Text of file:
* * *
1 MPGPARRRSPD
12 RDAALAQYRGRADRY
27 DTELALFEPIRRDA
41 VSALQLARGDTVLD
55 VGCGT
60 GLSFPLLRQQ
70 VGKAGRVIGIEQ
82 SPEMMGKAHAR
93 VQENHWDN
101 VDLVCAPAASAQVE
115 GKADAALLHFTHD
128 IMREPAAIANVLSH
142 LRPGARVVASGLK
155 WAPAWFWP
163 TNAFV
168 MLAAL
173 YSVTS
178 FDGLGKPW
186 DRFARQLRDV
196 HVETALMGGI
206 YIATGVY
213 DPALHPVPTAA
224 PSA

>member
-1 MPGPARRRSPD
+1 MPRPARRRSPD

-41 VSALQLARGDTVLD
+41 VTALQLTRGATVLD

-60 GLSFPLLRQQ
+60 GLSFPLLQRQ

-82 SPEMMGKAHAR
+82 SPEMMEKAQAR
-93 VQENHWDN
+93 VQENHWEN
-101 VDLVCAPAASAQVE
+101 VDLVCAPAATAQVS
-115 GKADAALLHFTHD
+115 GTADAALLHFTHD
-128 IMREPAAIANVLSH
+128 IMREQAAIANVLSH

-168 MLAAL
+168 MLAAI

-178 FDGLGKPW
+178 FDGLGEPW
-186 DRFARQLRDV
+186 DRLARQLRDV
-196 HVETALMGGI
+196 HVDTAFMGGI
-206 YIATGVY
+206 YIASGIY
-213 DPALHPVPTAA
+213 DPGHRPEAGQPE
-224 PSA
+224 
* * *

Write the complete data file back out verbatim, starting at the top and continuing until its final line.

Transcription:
1 MPGPARRRSPD
12 RDAALAQYRGRADRY
27 DTELALFEPIRRDA
41 VSALQLARGDTVLD
55 VGCGT
60 GLSFPLLRQQ
70 VGKAGRVIGIEQ
82 SPEMMGKAHAR
93 VQENHWDN
101 VDLVCAPAASAQVE
115 GKADAALLHFTHD
128 IMREPAAIANVLSH
142 LRPGARVVASGLK
155 WAPAWFWP
163 TNAFV
168 MLAAL
173 YSVTS
178 FDGLGKPW
186 DRFARQLRDV
196 HVETALMGGI
206 YIATGVY
213 DPALHPVPTAA
224 PSA

>member
-1 MPGPARRRSPD
+1 MPRPARRRSPD

-41 VSALQLARGDTVLD
+41 VTALQLTRGATVLD

-60 GLSFPLLRQQ
+60 GLSFPLLQRQ

-82 SPEMMGKAHAR
+82 SPEMMEKAQAR
-93 VQENHWDN
+93 VQENHWEN
-101 VDLVCAPAASAQVE
+101 VDLVCAPAATAQVS
-115 GKADAALLHFTHD
+115 GTADAALLHFTHD
-128 IMREPAAIANVLSH
+128 IMREQAAIANVLSH

-168 MLAAL
+168 MLAAI

-178 FDGLGKPW
+178 FDGLGEPW
-186 DRFARQLRDV
+186 DRLARQLRDV
-196 HVETALMGGI
+196 HVDTAFMGGI
-206 YIATGVY
+206 YIASGIY
-213 DPALHPVPTAA
+213 DPGHRPEAGQPE
-224 PSA
+224 